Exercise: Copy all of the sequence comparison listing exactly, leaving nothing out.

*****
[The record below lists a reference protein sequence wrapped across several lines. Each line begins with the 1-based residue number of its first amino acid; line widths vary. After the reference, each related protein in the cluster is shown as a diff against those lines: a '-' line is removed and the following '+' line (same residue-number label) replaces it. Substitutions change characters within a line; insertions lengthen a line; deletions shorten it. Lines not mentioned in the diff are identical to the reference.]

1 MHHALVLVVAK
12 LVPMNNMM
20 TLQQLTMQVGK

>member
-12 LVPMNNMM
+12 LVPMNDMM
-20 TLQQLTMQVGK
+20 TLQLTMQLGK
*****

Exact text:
[The record below lists a reference protein sequence wrapped across several lines. Each line begins with the 1-based residue number of its first amino acid; line widths vary. After the reference, each related protein in the cluster is shown as a diff against those lines: a '-' line is removed and the following '+' line (same residue-number label) replaces it. Substitutions change characters within a line; insertions lengthen a line; deletions shorten it. Lines not mentioned in the diff are identical to the reference.]

1 MHHALVLVVAK
12 LVPMNNMM
20 TLQQLTMQVGK

>member
-12 LVPMNNMM
+12 LVPMNDMM
-20 TLQQLTMQVGK
+20 TLQLTMQLGK